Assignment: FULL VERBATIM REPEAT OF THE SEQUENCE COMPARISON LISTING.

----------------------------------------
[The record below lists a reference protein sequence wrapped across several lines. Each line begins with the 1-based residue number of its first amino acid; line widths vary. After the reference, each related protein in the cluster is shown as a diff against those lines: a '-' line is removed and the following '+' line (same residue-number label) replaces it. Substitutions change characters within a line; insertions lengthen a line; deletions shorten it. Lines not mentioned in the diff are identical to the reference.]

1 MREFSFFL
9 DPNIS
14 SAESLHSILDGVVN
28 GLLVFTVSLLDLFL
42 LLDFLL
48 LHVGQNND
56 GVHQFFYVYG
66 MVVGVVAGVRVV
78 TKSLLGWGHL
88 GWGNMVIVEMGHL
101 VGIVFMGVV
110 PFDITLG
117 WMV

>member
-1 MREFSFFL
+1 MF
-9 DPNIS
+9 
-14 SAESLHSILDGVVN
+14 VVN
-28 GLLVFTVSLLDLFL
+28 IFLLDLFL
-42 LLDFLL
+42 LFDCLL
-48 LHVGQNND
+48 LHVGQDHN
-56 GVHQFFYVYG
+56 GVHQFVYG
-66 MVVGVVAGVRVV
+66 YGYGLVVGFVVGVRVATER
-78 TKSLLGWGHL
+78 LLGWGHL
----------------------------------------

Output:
[The record below lists a reference protein sequence wrapped across several lines. Each line begins with the 1-based residue number of its first amino acid; line widths vary. After the reference, each related protein in the cluster is shown as a diff against those lines: a '-' line is removed and the following '+' line (same residue-number label) replaces it. Substitutions change characters within a line; insertions lengthen a line; deletions shorten it. Lines not mentioned in the diff are identical to the reference.]

1 MREFSFFL
9 DPNIS
14 SAESLHSILDGVVN
28 GLLVFTVSLLDLFL
42 LLDFLL
48 LHVGQNND
56 GVHQFFYVYG
66 MVVGVVAGVRVV
78 TKSLLGWGHL
88 GWGNMVIVEMGHL
101 VGIVFMGVV
110 PFDITLG
117 WMV

>member
-1 MREFSFFL
+1 MF
-9 DPNIS
+9 
-14 SAESLHSILDGVVN
+14 VVN
-28 GLLVFTVSLLDLFL
+28 IFLLDLFL
-42 LLDFLL
+42 LFDCLL
-48 LHVGQNND
+48 LHVGQDHN
-56 GVHQFFYVYG
+56 GVHQFVYG
-66 MVVGVVAGVRVV
+66 YGYGLVVGFVVGVRVATER
-78 TKSLLGWGHL
+78 LLGWGHL